Chapter 2 - Immigration and Citizenship portfolio

Chapter 2 - Immigration and Citizenship portfolio


2.1        This chapter summarises areas of interest and concern raised during the committee's consideration of the budget estimates for the Immigration and Citizenship portfolio for the 2008-09 financial year.

Migration Review Tribunal (MRT) and Refugee Review Tribunal (RRT)

2.2        The committee received an update from officers on the current workload for both the MRT and RRT (the Tribunals).[1] Officers told the committee that for the period 1 July 2007 to 30 April 2008 the MRT received 5,280 lodgements, up from 4,809 for the same period in 2006-07.[2] For the period 1 July 2007 to 30 April 2008 the RRT had received 1,882 lodgements compared to 2,403 lodgements for the same period in 2006-07.[3] Officers told the committee that a range of factors affected the Tribunals' workloads including overseas events and changes to relevant legislation.[4]

2.3        The committee also received an update on the number of complaints lodged against the Tribunals.[5] In relation to the MRT officers told the committee that:

In the year to date there have been 15 complaints against members. These complaints are investigated internally and, of the complaints received, three were upheld and 12 were dismissed. There were no complaints against staff.[6]

2.4        Officers then went on to outline the number of complaints lodged against the RRT, stating that:

...six complaints against members were received and investigated, with two being upheld, one partially upheld and three dismissed. Again, there were no complaints against staff.[7]

2.5        Committee members questioned officers on the complaint handling procedures for both the MRT and RRT.[8] Officers told the committee that when it receives a complaint about a member, a senior member carries out an investigation, the results of which are communicated to the complainant.[9] Officers went on to explain that members of the Tribunals have their performance appraised by a senior member every 12 to 18 months.[10] Officers agreed to provide the committee with the details of the complaints received on notice.[11]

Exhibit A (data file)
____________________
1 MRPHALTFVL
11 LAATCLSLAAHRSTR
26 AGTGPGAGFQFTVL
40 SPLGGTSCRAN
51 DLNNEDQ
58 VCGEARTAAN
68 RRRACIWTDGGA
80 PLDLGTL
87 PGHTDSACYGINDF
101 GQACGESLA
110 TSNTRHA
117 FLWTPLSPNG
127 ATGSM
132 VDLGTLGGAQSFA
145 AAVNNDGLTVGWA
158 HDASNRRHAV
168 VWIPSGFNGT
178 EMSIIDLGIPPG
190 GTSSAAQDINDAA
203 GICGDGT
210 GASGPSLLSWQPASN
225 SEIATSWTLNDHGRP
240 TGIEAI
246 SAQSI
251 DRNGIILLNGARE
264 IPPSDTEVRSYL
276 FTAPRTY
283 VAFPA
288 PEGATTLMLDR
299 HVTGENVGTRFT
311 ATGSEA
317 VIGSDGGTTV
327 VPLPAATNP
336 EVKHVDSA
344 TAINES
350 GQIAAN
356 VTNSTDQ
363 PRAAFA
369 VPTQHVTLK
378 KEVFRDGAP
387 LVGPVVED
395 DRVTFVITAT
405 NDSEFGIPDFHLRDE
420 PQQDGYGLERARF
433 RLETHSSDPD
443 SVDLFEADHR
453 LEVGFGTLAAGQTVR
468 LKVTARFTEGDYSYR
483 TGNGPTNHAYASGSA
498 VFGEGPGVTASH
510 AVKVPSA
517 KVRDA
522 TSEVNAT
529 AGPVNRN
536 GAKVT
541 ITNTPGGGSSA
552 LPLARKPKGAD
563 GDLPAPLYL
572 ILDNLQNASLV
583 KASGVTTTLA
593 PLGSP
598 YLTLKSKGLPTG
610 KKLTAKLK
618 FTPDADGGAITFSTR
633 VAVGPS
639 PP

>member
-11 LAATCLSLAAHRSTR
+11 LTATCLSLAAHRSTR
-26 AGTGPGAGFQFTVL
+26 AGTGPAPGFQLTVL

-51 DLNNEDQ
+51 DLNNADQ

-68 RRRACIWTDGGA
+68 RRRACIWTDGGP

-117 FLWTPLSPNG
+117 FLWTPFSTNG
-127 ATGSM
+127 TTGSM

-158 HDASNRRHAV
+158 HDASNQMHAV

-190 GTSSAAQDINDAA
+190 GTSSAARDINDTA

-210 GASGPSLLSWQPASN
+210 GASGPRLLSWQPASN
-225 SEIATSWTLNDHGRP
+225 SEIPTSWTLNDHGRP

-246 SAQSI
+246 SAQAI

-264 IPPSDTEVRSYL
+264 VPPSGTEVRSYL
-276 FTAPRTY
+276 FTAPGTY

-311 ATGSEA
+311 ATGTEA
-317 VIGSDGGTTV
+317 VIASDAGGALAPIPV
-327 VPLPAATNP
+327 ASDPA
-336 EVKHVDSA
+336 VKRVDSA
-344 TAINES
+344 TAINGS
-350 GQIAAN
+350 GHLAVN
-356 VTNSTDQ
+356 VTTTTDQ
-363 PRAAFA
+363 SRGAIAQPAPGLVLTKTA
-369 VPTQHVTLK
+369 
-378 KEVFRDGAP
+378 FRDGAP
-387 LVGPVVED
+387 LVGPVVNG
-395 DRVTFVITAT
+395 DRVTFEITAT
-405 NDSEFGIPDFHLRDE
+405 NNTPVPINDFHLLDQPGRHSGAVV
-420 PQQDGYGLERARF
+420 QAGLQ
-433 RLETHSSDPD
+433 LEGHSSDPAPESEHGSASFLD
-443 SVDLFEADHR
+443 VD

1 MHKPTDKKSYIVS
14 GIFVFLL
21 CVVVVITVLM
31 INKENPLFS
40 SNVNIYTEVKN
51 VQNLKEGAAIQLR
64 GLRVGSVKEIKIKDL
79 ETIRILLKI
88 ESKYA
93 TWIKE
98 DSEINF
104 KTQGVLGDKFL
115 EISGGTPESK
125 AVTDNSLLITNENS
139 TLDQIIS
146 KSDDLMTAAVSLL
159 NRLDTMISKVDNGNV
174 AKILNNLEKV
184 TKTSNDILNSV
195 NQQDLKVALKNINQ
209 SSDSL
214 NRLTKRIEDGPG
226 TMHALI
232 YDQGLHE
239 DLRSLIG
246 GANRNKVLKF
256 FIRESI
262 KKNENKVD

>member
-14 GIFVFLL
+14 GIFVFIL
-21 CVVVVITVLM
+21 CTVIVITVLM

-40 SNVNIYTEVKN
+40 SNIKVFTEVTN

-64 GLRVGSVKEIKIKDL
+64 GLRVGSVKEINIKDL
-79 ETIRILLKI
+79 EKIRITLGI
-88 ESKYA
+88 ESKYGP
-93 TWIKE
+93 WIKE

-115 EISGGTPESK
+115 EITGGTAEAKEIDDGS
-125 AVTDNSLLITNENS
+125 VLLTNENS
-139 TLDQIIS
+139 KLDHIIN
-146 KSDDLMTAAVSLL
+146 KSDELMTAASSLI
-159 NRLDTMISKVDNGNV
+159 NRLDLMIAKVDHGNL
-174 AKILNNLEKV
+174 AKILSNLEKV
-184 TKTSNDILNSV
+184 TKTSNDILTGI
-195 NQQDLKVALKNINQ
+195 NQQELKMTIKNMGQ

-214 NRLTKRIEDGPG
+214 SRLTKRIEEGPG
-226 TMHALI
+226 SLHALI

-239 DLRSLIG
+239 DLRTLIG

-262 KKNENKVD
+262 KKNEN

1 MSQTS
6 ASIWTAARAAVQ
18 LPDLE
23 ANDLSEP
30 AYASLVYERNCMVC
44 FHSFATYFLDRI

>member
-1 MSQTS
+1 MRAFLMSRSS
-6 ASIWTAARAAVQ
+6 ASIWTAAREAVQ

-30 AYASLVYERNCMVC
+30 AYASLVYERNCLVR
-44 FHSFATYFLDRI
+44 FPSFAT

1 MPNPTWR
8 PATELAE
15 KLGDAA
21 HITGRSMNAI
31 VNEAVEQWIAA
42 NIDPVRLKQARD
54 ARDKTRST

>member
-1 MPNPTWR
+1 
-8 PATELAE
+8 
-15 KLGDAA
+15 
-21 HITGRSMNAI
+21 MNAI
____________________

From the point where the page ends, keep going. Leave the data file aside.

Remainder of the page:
Department of Immigration and Citizenship (DIAC)

2.6        The committee continued lines of questioning from previous estimates rounds concerning DIAC's financial position. Senators sought information about efficiency initiatives referred to in Budget Paper No.2 for DIAC.[12] The Minister told the committee that the efficiency measures were a result of a financial 'health check' sponsored by the Department of Finance and Deregulation,[13] explaining that the efficiency measures consisted of 'work that could be done differently or ceased within the department.'[14]

2.7        Committee members questioned officers on the effects of the one-off increase in the efficiency dividend.[15] Specifically, senators sought details on how individual outputs and programs would be affected. Officers told the committee that final decisions had not yet been made in relation to the application of the efficiency dividend and undertook to provide the information on notice.[16]

2.8        The committee also questioned officers on staffing levels at DIAC,[17] seeking details of the projected reduction in staffing from 7,401 in 2007-08 to 7,176 in 2008-09.[18] Officers told the committee that the majority of the staffing reductions would come from DIAC's national office in Canberra[19] with a reduction of 16 on-going staff at overseas posts.[20] Officers explained that the reduction in staffing was a result of a range factors including the 'health check'.[21]